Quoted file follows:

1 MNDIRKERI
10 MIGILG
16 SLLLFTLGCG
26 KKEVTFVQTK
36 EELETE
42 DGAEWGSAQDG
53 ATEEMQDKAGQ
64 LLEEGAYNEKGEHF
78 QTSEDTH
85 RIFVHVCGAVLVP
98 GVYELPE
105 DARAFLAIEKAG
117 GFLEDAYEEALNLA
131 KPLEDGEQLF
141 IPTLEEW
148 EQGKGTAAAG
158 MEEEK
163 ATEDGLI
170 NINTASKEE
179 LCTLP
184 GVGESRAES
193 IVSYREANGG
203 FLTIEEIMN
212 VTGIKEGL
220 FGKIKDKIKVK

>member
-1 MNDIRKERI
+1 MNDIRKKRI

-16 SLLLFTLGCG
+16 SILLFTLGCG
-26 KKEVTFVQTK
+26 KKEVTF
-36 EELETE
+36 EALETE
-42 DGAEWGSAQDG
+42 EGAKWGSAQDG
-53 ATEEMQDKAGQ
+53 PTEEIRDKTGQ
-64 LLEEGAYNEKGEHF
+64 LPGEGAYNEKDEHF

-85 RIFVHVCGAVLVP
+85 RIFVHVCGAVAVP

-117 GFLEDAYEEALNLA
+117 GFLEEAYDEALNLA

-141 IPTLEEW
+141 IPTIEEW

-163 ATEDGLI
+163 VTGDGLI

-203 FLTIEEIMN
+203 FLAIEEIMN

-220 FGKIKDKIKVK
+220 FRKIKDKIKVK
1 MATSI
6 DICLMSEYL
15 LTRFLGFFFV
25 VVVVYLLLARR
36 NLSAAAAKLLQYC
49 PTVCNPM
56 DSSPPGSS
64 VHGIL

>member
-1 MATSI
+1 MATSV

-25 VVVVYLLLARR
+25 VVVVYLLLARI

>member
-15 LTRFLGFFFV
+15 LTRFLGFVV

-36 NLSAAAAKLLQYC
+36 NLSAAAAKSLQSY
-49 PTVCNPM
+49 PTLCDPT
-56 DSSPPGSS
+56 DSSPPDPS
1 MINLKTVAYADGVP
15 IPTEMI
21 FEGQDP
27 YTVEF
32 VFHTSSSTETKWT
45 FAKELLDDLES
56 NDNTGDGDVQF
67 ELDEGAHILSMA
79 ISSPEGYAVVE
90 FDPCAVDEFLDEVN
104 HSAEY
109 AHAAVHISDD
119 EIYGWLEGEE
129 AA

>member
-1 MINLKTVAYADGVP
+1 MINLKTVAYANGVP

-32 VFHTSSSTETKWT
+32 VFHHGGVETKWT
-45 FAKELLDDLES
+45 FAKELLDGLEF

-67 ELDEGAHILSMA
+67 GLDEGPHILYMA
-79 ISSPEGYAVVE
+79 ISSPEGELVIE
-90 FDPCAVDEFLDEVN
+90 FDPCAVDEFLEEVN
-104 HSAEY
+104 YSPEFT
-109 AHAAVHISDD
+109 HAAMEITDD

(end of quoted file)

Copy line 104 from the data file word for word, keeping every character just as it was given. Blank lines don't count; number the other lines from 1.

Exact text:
-109 AHAAVHISDD